• Repercussions from suspension will include elimination of selection for any special programs sponsored by USTA Georgia such as Junior Southern Cup, USTA Tennis Player Development Programs, USTA Competition Training Center programs, USTA Southern Training Camps, USTA Georgia Training Camps, etc.
  • Players whose suspensions extend up to the sanctioned start date of the Georgia State Junior Closed Qualifying Championship or through the Georgia State Junior Closed Qualifying Championship are not eligible to request a Waiver for the USTA Southern Closed Junior Championship.
  • If a violation leading to a suspension (3 months or longer) occurs thirty (30) days prior to or during the Level 1 Georgia State Junior Closed Qualifying Championship, the player will not be endorsed to the USTA Southern Closed Junior Championship.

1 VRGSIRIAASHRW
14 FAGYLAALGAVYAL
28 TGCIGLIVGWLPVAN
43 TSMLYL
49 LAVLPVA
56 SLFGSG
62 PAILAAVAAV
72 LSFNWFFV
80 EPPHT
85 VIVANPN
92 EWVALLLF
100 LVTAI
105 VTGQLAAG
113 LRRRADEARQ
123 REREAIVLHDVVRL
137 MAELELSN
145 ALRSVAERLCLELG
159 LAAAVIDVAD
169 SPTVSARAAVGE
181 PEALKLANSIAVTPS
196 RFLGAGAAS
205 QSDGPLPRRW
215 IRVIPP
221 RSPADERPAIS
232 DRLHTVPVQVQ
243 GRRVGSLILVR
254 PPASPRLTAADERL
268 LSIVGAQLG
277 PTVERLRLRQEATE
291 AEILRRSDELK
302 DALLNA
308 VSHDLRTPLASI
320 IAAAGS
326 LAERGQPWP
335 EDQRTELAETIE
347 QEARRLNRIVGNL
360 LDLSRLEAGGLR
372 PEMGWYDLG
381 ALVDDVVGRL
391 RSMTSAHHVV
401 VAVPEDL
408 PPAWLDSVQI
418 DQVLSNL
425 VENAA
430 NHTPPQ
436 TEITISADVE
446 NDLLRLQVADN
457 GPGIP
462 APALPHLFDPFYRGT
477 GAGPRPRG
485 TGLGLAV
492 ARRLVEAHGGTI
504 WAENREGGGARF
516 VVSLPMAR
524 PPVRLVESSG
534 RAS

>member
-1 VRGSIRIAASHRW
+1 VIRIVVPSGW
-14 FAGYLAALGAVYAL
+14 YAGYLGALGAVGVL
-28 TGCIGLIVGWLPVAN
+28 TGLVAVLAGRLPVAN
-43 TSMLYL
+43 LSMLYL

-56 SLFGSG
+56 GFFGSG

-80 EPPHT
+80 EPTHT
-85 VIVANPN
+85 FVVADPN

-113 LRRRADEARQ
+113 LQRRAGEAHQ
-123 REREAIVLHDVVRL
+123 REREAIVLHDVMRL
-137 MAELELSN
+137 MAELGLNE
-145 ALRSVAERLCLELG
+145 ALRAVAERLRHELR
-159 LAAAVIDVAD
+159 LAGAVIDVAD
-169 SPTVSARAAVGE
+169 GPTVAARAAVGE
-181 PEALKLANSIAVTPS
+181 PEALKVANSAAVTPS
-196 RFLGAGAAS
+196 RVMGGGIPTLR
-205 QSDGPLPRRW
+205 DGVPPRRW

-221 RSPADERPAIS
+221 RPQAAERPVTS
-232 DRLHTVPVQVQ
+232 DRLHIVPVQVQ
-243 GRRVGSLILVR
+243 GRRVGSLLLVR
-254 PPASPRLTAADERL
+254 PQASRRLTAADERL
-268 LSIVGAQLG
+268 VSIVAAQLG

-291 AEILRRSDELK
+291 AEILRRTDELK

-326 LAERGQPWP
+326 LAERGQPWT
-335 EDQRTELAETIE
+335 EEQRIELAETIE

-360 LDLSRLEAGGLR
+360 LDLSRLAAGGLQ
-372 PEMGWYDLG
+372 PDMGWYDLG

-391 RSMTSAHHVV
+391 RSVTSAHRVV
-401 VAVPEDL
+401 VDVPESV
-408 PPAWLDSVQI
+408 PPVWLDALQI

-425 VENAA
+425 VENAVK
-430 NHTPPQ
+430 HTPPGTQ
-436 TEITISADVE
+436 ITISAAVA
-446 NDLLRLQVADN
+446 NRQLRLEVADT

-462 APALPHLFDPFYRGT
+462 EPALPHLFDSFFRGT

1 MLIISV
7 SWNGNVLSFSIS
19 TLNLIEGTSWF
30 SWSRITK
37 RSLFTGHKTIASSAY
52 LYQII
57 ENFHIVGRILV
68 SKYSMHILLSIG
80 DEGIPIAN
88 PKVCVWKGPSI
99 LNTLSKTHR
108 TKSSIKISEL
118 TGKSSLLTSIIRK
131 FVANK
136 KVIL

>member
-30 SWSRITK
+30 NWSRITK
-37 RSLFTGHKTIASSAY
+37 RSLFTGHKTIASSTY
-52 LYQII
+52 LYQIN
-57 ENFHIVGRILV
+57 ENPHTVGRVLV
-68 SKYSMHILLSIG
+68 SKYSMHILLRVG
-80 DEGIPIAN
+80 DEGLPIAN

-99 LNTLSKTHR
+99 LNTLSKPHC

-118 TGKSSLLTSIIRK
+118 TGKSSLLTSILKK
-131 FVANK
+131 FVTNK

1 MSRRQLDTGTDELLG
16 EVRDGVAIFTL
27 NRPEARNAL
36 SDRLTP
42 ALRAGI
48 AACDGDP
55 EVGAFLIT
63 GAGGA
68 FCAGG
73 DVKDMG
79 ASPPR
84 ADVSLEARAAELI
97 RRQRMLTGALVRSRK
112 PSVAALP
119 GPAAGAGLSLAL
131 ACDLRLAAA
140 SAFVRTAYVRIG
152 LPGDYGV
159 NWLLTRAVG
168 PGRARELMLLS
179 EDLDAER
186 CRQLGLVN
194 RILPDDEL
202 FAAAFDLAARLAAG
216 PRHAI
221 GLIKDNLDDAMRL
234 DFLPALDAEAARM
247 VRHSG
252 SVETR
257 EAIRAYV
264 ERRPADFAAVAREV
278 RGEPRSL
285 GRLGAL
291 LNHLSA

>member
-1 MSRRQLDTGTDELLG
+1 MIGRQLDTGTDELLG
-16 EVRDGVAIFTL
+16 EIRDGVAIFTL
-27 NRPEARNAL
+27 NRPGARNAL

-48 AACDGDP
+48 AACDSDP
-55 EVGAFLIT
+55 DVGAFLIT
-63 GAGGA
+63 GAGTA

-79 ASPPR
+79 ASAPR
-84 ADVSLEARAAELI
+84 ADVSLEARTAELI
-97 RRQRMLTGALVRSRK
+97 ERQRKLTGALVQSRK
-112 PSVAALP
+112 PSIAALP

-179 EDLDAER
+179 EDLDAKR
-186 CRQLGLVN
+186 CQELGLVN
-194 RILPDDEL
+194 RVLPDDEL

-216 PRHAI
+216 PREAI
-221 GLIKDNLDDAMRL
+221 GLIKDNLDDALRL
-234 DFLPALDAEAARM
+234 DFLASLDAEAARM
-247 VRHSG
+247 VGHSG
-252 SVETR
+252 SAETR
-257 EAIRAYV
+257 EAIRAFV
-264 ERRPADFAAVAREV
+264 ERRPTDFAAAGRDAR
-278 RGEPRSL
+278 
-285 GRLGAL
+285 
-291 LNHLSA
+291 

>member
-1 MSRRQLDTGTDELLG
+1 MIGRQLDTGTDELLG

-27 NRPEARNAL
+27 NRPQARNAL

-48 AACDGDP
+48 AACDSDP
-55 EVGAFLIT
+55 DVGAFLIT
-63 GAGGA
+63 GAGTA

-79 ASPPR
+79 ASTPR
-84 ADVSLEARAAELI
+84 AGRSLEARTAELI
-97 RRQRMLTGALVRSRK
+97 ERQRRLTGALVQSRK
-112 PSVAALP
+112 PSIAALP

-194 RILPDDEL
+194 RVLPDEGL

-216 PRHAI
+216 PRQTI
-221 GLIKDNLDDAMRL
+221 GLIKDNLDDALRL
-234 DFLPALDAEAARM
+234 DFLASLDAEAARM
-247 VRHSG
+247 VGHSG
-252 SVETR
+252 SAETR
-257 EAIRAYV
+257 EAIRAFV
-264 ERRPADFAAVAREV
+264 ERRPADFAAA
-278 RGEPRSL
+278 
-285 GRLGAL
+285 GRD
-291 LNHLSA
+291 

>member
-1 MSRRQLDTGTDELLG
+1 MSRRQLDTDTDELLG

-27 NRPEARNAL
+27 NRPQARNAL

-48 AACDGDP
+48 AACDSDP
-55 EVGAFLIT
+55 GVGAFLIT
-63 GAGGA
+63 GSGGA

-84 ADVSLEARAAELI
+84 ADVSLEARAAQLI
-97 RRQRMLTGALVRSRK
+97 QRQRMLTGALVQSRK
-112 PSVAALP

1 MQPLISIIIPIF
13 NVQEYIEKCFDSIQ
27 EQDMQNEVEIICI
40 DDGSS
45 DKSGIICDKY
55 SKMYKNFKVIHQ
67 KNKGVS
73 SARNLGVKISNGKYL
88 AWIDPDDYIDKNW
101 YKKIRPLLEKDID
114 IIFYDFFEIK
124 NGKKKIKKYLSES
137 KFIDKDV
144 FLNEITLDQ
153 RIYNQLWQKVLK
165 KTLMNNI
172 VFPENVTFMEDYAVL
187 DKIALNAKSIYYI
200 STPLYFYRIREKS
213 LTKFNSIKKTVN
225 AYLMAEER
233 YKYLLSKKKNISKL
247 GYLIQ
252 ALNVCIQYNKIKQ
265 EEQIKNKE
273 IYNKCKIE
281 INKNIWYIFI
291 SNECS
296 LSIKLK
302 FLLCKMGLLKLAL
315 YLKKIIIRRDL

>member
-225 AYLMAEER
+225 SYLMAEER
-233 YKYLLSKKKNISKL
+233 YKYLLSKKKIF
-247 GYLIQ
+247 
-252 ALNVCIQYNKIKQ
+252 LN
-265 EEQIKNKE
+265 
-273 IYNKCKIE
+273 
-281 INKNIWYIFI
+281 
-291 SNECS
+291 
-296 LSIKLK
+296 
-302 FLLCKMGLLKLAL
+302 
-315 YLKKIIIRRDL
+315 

• A suspension with onset during the Georgia State Junior Closed Qualifying Championship cannot be appealed to the USTA Georgia Grievance Committee.

My son went into this year’s Georgia Qualifying Championship with 9 suspension points on his record, most of which came during a particularly stressful period last summer.  In addition to the pressure of trying to qualify for the Southern Closed, my son was also dealing with the pressure of having to be on his absolute best behavior so as to avoid having his summer tournament plans go out the window.  Believe me, this is NOT a situation my kid ever wants to be in again, nor is it a situation that his coach (or his parents!) want him to replicate.